How airport theft rings work | With increasing numbers of tourists worldwide, large-scale airport robbery rings spread, too. Examples: In April 2016 several news agencies wrote about an american woman held in custody for operating a robbery ring at a United States airport.
About one year ago the Wall Street Journal published the story of a car theft ring in NYC’s airports. The thieves used rental cars and fake IDs to steal private cars from airport lots and ship them to Africa. The alleged car-theft ring, outlined in a Bronx grand jury’s indictment, allegedly involved 14 suspects and 70+ stolen vehicles, ranging from luxury models, such as BMW, Porsche and Mercedes to the less-pricey Toyota Camry.
On the last day of December 2015 police in Rome, Italy exposed an art theft ring. Airport employees were accused of pilfering two works by Ugo Attardi and Renato Guttuso – both well-known 20th-century Italian painters – valued at more than $55,000. But investigations hint at a much bigger operation involving several employees at Rome’s main hub bent on stealing artworks to sell on the black market.
On October 13, 2016 a former aviation company owner pleads guilty for stealing from Miami-Dade Aviation Department. Luis Ramirez, the former president, vice president, secretary and sole owner of Aviation Main Services, Inc., was charged with organised scheme to defraud over $50,000 and grand theft over $100,000.
If you google the subject of stealing at airports you will find a decent amount of articles about it. Some sources even show footage from hidden cameras of baggage handlers going on shopping sprees through passengers’ luggage. In the United States alone there were almost 31,000 claims filed with the TSA for missing valuables lost in checked luggage from 2010 to 2014 with a value of about $2.5 million. And that just counts those who bothered to file a claim. New York had the most claims, followed by Los Angeles, Orlando, Miami. Just recently Miami police arrested 31 baggage handlers and ramp workers for stealing from 2012 through 2015. Meanwhile CNN reported that the TSA had fired 513 officers for theft since 2002.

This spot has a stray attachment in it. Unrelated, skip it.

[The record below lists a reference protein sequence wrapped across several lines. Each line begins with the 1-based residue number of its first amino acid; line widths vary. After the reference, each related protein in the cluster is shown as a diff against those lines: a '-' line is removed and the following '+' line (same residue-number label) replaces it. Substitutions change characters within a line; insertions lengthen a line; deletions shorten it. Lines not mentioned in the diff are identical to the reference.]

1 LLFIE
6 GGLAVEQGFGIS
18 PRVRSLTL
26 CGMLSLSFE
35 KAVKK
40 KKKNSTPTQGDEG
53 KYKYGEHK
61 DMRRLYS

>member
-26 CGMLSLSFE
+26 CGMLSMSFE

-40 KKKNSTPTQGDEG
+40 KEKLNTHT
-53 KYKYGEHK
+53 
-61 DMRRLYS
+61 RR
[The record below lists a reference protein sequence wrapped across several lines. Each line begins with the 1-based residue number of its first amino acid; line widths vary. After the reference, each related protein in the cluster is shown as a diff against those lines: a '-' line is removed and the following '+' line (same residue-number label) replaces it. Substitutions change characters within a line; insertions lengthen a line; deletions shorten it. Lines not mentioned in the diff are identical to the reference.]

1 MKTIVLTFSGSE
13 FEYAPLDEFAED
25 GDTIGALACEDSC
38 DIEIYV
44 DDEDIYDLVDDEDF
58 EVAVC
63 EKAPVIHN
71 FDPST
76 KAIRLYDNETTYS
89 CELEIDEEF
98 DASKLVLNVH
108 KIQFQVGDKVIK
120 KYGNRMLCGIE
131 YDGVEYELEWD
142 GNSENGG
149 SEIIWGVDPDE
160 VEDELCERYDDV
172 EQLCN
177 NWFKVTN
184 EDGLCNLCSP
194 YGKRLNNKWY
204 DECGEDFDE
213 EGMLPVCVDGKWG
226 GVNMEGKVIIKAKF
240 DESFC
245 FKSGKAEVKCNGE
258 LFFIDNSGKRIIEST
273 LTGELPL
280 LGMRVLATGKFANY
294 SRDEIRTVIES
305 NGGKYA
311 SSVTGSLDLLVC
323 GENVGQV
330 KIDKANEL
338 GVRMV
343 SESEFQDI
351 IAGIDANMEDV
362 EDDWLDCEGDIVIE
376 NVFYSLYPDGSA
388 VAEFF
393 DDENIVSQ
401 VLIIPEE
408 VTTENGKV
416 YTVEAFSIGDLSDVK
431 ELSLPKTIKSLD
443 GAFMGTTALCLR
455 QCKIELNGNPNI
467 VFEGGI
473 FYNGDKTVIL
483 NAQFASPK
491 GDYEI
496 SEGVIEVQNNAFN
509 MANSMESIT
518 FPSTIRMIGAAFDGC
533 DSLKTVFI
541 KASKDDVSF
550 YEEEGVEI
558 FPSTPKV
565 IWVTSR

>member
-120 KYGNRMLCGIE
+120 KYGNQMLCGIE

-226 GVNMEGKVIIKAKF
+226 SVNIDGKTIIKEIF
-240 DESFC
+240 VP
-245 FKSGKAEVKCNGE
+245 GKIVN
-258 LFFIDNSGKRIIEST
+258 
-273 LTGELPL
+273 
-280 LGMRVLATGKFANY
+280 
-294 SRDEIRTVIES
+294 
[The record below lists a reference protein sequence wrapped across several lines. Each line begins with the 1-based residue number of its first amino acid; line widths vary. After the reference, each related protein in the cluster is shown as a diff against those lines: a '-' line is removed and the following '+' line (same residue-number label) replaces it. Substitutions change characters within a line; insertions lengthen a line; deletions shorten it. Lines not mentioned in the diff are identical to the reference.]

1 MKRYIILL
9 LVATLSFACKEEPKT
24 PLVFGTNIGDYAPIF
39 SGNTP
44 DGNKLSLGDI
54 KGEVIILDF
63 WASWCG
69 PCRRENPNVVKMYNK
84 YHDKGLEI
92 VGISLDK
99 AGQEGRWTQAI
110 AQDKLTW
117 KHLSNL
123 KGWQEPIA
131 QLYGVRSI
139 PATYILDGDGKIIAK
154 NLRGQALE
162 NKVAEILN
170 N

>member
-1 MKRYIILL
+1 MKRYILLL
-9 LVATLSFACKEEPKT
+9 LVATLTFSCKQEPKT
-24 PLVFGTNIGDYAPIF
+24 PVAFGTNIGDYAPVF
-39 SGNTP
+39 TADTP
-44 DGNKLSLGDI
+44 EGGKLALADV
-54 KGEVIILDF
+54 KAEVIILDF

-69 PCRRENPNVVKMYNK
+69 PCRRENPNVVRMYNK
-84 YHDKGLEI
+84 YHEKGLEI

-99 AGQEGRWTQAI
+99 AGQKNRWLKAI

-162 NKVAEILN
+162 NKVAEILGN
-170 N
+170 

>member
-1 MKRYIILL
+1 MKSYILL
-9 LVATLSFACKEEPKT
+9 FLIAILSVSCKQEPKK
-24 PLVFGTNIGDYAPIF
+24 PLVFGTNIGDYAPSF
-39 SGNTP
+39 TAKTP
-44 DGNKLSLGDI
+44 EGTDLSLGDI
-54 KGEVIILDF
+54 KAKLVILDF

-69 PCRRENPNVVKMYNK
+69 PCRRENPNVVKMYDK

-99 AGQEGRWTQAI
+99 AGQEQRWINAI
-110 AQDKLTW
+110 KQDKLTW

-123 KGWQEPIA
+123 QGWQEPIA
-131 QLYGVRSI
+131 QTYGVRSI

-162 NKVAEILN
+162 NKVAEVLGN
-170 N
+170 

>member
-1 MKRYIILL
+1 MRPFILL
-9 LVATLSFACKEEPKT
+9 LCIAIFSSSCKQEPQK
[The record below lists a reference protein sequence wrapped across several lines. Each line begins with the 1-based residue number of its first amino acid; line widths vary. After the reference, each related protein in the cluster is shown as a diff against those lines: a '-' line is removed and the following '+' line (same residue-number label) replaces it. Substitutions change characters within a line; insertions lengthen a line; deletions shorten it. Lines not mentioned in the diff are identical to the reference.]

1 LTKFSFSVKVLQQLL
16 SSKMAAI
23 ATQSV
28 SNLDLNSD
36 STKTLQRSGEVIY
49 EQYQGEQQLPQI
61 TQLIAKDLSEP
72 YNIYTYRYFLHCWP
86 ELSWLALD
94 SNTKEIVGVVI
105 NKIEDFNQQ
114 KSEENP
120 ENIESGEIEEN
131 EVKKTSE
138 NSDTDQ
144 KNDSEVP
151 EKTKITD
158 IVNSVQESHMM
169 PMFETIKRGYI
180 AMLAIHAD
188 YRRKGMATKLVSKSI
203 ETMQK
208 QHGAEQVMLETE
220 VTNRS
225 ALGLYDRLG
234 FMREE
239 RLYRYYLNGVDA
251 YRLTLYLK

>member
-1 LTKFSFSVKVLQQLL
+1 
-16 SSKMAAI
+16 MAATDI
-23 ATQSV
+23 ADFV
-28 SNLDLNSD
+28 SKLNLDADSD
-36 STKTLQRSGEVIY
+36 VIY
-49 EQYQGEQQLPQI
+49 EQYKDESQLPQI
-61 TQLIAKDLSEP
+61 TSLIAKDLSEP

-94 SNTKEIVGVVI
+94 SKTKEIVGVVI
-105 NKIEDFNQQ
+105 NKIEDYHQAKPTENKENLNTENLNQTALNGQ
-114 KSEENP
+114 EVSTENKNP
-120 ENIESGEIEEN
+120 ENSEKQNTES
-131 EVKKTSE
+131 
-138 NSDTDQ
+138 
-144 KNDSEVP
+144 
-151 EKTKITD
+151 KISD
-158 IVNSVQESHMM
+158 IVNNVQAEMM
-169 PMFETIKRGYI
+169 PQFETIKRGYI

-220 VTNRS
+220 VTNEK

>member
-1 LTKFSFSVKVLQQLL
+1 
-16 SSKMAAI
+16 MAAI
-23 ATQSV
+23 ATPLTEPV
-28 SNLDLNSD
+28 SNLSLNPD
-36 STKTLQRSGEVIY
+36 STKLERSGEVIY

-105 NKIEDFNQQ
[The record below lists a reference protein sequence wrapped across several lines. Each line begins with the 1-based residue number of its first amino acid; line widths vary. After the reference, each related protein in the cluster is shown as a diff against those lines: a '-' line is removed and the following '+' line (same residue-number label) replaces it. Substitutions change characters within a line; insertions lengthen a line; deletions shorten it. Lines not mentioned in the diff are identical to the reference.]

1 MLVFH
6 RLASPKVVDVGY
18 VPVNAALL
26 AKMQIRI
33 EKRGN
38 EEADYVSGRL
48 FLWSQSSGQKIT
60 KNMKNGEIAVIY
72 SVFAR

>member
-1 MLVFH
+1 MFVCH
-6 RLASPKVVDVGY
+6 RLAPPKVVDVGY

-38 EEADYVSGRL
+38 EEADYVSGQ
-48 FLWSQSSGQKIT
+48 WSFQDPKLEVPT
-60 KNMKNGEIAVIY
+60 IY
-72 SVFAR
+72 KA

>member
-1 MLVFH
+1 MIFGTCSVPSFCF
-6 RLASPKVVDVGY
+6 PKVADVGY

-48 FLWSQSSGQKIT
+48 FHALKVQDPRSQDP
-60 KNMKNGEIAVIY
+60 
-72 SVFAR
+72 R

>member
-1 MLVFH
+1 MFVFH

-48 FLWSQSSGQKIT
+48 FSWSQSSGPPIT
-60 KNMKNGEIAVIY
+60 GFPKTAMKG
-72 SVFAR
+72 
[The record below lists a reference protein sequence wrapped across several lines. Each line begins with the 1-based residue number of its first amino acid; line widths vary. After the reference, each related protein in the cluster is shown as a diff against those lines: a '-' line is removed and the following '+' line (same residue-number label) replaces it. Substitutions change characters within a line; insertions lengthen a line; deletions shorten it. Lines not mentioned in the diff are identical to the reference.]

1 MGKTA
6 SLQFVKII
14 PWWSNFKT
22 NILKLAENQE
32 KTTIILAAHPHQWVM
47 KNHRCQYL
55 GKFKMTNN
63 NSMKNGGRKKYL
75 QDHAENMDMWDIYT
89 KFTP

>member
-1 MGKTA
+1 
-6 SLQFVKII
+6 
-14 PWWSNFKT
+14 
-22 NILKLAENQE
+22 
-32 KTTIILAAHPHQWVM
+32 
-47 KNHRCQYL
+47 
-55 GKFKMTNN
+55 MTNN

The woman held in custody for operating a robbery ring, was under police investigation for a long time. She revealed how she and her accomplices have made a living stealing valuables from air travellers. Her work as an aircraft cleaner allowed her to comb planes after passengers had disembarked. She made a living off the loot she found. This woman is just one of many – operating as part of a wide scale theft ring involving employees and management at all major US airports. Flight mechanics and other airline staff are allegedly in on the action, too. It was the first such police investigation into robberies from overhead compartments.
The woman has admitted to stealing “just a tablet” — but using common sense we know she took more than that. She said valuables could easily be found under or beneath seat cushions, and with no one watching, they were too easy to snatch. “Every day, passengers leave articles, different things. Sometimes IDs, money, toys. Mostly iPads, Kindles, electronics every day.”
Electronic devices getting nicked at airports might not seem to be a big deal. But US airport police officials say: any such crime by an airport employee could be a threat because the person has access to secure areas, including aircrafts.
Not just airport theft is on the rise. Thieves not only strike just when passengers have departed a plane. In-flight theft has been on the rise internationally over the past few years, both by airline staff and other passengers. Australian Federal Police issued a warning to overseas travellers last year in relation to a spike in items reported stolen in flights — mostly from overhead lockers. The most targeted items were media devices, jewellery, purses and cash.
Video about Airport Theft in India
Mile-high theft is also becoming a big problem in Asia. Examples: flights to Hong Kong and the Philippines. There have been reports of organised theft rings operating on these Asian routes. In 2015, a flight attendant was arrested for stealing $6430 in donations intended for UNICEF, while in 2013 the FBI got involved when $1.6 million was discovered stolen from a Swiss jet after it landed in New York.
What do we learn from all this craziness? Keep valuables in a bag under the seat in front of you, and take that bag with you on trips to the toilet. Turn your hand luggage in overhead compartments upside down or in such a way that potential thieves can’t reach the zipper. Don’t sleep. Even better: don’t even fly, but stay at home. Use Google Map Sattelite mode for virtually travelling to your dream destination.